Posts Tagged ‘Apple’

Microsoft emits Office 2016 for Mac (psst: you’ll need an Office 365 sub)

Office 2016 Word for Mac

Or wait until September to buy a copy

donne che cercano un amante Word for Mac in Office 2016

nätdejting recensioner Microsoft has released a new version of Office for OS X computers: Office 2016 for Mac will include new versions of Word, Excel, OneNote, Outlook, and PowerPoint.

bakeca donne bolzano The Windows goliath is touting the applications’ revamped high-resolution user interface, which is designed to take advantage of Apple Retina displays.

Excel in Office 2016 for Mac

women seeking men in Wanganui Five years in the making, thrilling new spreadsheets!

american singles dating site Office for Mac has been out since March as an open beta project, and has now been cleared for general use. Microsoft Office client applications and services team vice president Kirk Koenigsbauer said in a blog post Redmond received more than 100,000 feedback messages from Mac users during the beta test.

Read More by Shaun Nichols

Stolen an Apple watch? Want to pawn it off? Good news!

It’s not like the owner can lock it down, after all

Apple Watch Sport

Multiple reports show that the Cupertinian arm candy lacks any sort of remote wipe or locking ability. What’s more, they can easily be wiped and paired with a new phone without knowing the passcode.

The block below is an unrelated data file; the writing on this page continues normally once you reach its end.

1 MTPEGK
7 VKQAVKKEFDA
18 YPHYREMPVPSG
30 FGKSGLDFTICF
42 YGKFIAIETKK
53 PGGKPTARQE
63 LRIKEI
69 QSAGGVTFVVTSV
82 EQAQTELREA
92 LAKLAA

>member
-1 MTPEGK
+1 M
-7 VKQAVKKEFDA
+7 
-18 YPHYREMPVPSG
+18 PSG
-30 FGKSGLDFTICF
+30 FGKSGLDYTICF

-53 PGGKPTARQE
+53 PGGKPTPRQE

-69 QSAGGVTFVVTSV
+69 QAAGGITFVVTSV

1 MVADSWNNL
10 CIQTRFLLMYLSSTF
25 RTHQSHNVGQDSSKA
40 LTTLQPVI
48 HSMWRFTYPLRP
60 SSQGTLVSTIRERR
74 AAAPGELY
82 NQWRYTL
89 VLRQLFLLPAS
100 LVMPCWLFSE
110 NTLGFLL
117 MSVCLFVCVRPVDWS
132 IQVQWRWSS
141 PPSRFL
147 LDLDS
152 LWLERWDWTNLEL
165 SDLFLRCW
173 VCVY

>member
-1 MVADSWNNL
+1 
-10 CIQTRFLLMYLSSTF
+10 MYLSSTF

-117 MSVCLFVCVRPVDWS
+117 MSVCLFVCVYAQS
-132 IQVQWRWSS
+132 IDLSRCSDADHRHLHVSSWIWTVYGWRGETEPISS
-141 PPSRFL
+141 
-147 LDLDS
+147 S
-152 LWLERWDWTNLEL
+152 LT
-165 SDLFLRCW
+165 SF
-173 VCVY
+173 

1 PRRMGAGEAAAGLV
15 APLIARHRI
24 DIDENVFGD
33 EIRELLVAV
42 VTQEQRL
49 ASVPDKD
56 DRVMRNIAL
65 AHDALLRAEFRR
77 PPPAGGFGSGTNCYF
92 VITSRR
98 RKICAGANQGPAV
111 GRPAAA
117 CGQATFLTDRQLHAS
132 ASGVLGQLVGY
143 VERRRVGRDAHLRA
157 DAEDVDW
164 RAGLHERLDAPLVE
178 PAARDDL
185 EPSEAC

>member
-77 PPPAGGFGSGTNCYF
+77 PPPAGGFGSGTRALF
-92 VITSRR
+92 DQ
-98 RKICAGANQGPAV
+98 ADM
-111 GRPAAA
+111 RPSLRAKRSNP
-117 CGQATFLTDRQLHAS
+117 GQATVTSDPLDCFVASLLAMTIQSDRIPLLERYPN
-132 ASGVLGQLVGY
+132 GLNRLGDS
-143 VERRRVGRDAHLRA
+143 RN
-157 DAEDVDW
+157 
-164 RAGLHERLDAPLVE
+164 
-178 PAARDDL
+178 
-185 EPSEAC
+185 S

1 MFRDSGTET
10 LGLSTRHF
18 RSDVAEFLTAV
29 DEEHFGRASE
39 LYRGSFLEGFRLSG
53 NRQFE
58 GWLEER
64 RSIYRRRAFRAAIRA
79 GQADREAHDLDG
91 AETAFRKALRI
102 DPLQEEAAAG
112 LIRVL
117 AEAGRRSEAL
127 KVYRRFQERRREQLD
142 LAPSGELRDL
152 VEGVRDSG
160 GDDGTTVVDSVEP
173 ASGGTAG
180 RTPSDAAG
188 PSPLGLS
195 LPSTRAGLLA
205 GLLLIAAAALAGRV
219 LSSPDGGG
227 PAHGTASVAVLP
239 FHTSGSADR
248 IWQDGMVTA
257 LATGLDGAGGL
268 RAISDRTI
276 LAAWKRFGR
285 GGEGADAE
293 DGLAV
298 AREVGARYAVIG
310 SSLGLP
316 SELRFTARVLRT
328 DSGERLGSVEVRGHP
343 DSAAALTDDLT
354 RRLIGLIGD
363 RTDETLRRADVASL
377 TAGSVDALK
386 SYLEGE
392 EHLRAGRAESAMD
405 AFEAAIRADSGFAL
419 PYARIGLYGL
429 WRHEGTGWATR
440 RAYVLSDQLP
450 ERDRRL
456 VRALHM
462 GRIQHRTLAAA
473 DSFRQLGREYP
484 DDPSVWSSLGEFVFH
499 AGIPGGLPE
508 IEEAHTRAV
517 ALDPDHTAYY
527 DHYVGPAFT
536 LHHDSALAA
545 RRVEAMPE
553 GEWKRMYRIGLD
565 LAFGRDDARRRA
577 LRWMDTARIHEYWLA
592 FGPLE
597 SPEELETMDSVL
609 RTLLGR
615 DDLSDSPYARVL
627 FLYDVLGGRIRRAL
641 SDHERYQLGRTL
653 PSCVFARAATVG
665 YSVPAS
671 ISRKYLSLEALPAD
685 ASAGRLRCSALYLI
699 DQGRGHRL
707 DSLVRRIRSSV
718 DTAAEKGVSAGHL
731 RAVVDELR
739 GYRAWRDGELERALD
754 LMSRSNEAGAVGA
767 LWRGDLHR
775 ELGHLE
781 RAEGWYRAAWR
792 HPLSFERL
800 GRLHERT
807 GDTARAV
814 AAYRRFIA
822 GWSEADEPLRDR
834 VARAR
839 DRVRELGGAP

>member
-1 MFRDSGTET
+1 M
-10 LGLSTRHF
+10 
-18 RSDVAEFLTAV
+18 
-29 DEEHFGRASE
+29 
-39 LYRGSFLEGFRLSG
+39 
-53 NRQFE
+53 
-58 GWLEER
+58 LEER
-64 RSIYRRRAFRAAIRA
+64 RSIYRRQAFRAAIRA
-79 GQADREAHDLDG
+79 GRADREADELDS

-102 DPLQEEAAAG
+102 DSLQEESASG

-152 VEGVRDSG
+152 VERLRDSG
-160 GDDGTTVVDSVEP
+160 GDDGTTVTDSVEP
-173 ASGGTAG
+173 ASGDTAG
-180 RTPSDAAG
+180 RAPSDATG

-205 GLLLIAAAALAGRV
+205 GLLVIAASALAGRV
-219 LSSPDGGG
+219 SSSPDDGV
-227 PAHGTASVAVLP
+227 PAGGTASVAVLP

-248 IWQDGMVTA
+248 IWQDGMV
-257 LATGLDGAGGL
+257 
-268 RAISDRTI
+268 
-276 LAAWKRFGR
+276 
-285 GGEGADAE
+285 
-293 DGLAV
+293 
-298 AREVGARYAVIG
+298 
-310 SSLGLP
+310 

As a result, it would be simple for criminals to steal Apple watches from vulnerable fanbois and re-sell the units on the black market, without fear of the devices being locked and rendered useless by their rightful owners.

That’s not true of the latest iPhones. Since 2013, iOS devices have included a feature called Activation Lock that allows their owners to pinpoint their locations, lock them remotely, and optionally wipe their contents. Why Apple chose not to include a similar feature in the Apple Watch is anybody’s guess – especially when its lack of theft-deterrent features has landed it in hot water before.

Stolen an Apple watch? Want to pawn it off? Good news!

Mac security packages range from peachy to rancid – antivirus tests

Independent tests of Mac antivirus products have discovered that the effectiveness of these security packages runs from a risible 20 per cent to an unimpeachable 100 per cent.

German security lab AV-TEST.org put 18 free and paid-for Mac OS X security products and services to the test, discovering widely differing performances in the process (results spreadsheet here). Poor performers included Webroot SecureAnywhere (19.7 per cent scan detection), McAfee Internet Security (26.5 per cent) and Trend Micro Titanium (38.5 per cent).

By contrast, Bitdefender Antivirus for Mac, G Data Antivirus for Mac and Norman Antivirus for Mac aced the test. Avast! Free Antivirus and Sophos Anti-Virus both scored in the high 90s for detection. However another freebie scanner, Avira Free Antivirus, only achieved 68 per cent. Norton Internet Security from Symantec achieved a mediocre 54.7 per cent in the scan test.

Mac attack

AV-TEST.org’s testing methodology involved installing the security products on identical iMacs that were all connected to the internet, so the products could also use their cloud and reputation services. All the products were updated using the built-in functionality before each of the products was run through its paces with a series of on-demand scans and on-access tests fearing around 115 Mac OS X malware samples. The mixed results surprised the well-established security software testing house.

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